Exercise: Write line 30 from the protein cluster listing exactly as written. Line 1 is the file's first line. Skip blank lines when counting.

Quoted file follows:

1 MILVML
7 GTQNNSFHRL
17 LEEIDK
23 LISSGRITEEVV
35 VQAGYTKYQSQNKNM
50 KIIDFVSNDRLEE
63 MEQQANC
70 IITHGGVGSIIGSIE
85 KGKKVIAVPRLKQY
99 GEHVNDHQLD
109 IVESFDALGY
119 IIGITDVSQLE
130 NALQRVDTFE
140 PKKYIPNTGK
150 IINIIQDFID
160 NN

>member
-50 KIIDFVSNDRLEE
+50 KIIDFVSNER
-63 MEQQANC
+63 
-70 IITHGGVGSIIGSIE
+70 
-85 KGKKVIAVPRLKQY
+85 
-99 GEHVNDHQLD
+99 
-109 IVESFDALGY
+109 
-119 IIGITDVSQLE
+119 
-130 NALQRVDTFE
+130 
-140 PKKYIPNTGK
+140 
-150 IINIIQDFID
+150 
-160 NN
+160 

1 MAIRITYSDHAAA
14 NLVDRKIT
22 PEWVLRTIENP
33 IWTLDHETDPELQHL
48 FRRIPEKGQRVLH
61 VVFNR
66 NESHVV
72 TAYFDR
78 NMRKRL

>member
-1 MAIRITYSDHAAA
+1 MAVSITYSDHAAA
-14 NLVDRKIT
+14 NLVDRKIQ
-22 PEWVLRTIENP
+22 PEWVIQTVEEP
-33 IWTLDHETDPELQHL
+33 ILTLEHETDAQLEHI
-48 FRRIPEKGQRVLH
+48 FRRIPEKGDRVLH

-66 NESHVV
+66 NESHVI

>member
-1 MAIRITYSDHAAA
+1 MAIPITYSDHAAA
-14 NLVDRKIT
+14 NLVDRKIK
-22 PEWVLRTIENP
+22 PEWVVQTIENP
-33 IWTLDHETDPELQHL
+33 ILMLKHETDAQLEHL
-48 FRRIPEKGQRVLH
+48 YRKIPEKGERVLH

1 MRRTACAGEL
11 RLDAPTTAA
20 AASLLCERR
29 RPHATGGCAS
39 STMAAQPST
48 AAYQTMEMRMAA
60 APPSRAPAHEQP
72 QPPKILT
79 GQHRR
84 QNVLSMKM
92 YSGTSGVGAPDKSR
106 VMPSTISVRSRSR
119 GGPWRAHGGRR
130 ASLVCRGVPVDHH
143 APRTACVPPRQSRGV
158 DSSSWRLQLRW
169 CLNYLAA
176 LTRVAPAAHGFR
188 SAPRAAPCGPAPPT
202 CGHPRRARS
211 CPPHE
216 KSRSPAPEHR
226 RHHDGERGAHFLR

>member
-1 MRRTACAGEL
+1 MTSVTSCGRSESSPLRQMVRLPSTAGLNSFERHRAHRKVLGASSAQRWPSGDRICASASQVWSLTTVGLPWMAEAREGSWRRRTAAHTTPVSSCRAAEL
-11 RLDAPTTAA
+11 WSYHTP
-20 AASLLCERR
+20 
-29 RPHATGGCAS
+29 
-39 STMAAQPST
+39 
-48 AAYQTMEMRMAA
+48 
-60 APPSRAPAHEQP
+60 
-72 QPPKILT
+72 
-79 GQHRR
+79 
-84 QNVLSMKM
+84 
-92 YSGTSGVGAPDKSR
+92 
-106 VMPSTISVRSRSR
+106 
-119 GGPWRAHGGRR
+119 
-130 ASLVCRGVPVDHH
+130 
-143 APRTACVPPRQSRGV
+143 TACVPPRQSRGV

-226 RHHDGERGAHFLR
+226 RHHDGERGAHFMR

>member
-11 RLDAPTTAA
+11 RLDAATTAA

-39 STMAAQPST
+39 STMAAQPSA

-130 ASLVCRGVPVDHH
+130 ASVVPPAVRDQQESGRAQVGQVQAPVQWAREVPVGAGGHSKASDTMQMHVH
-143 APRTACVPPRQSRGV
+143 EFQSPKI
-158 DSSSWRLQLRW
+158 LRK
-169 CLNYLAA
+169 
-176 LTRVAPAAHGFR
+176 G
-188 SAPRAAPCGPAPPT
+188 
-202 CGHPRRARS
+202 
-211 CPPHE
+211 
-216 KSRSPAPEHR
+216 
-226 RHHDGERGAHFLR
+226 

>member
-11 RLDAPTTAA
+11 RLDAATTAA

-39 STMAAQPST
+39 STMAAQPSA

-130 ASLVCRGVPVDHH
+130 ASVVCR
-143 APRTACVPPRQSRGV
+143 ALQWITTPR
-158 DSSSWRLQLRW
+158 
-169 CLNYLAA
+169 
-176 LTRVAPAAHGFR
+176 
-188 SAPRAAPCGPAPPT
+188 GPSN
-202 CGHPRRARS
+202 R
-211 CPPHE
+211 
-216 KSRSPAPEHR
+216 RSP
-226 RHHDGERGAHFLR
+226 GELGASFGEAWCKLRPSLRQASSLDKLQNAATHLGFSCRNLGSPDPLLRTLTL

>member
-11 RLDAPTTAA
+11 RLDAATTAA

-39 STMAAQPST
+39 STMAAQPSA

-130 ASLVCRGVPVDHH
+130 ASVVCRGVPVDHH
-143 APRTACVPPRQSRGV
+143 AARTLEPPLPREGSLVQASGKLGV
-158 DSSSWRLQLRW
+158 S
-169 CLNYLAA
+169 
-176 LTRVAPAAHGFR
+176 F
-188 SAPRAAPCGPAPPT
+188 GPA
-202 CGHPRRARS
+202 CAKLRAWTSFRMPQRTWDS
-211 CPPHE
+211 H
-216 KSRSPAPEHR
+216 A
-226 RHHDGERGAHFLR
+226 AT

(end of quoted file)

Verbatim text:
-119 IIGITDVSQLE